Panewniki*, mild autumn

right before All Saints’ Day,

like a perfect display window imitation

prepared in supermarkets for weeks

We are wandering through leaves,

sunbeams and breezes

from one Station of the Cross to another,

we walk into spider webs spread

among branches and crosses

The spray-marked Christ

has just fallen down

(“What’s wrong with him, mom?”

“It’s only grafitti, son.”)

Two homeless men trample

the bushes with scrap-metal

on their backs, weighted down

with their trophies

(“Wait, Simon”, murmurs the shorter one),

they stop and sweat – I pass them

without a word though I have a scarf

as big as the vernicle

…and so we reach the grotto

with the statue of God’s Mother inside

From a distance, we see a young monk’s back,

his brown robe growing suddenly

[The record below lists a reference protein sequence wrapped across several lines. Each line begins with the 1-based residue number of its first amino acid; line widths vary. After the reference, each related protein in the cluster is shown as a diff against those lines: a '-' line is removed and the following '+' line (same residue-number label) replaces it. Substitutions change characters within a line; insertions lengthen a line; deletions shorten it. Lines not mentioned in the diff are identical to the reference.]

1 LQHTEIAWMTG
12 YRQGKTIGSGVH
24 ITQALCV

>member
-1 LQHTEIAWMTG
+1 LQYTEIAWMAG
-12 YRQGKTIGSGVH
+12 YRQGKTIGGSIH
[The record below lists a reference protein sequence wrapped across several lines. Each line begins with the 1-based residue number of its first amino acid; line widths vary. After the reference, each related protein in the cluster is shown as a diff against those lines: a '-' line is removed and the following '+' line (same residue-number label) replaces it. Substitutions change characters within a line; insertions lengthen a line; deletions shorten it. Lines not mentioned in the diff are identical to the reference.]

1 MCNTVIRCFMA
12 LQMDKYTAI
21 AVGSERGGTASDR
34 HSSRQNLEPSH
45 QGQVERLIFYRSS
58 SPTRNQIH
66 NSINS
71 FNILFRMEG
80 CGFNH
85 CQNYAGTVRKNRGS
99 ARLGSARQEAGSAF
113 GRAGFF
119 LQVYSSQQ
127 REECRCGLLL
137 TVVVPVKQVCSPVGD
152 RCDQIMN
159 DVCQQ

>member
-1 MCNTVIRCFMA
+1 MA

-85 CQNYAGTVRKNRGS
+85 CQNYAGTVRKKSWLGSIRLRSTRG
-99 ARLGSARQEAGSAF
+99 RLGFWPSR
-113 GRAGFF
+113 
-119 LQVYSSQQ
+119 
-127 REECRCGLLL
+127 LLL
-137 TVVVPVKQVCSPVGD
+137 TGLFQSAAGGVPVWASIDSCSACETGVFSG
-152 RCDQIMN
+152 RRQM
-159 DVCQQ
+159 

like one more tree in front of

the holy statue

We tiptoe closer, look at the figure

right in her face and glance around –

I casually turn back to see

(why? What am I looking for?)

the monk’s face, but all I can see

is his back fading into the landscape

and in front of me –

an ordinary plaster statue

He was here a minute ago

between the trees and the monk,

grafitti and scrap metal,

the figure and us

he spread his great web

which we totally overlooked

searching for the miracle

2 February 2007


Grotto of Lourdes in Katowice Panewniki / photo Krzysztof Blachnicki

*a district in Katowice, in Poland known for its Franciscan monastery

translated by the author and Linda Nemec Foster